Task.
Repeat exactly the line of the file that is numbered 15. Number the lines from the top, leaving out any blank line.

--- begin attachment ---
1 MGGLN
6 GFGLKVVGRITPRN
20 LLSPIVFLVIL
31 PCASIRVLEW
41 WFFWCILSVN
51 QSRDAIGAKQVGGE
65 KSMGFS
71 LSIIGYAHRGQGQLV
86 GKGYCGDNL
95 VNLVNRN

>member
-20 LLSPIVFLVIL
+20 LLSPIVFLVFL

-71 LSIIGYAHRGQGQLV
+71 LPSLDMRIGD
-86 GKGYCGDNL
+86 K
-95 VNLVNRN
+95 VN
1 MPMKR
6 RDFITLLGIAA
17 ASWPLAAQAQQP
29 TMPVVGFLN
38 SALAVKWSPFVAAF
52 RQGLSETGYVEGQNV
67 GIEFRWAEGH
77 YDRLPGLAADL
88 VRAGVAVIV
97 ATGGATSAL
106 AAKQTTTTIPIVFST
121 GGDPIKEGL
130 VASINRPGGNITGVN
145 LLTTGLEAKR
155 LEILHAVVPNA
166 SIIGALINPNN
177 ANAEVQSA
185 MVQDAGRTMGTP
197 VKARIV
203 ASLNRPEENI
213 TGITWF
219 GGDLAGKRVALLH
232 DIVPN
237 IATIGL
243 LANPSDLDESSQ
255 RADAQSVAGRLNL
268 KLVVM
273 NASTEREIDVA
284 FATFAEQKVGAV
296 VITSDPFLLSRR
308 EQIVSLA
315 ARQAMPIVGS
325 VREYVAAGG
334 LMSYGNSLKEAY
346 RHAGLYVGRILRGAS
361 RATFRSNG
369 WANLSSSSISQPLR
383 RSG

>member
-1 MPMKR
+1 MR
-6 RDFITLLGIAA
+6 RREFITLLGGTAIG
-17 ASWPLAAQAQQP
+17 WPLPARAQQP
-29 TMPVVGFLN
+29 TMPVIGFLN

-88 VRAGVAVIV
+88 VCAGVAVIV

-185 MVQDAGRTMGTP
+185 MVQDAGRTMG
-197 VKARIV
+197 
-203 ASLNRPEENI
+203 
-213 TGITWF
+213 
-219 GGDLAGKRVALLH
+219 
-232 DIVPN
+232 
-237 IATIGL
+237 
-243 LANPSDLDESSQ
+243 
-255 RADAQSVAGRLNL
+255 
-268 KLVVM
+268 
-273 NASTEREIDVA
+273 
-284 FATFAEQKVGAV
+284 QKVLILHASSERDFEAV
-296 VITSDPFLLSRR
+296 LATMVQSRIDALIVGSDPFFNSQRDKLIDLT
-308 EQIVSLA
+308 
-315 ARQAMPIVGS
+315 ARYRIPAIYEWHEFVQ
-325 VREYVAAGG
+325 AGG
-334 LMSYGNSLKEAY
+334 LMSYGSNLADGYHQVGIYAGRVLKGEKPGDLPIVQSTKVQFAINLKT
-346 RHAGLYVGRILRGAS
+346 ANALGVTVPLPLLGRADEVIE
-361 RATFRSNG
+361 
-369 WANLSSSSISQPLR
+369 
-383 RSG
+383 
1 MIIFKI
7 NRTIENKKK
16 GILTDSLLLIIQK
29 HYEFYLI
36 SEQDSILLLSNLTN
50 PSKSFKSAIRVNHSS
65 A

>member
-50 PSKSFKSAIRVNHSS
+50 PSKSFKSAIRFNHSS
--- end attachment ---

+71 LPSLDMRIGD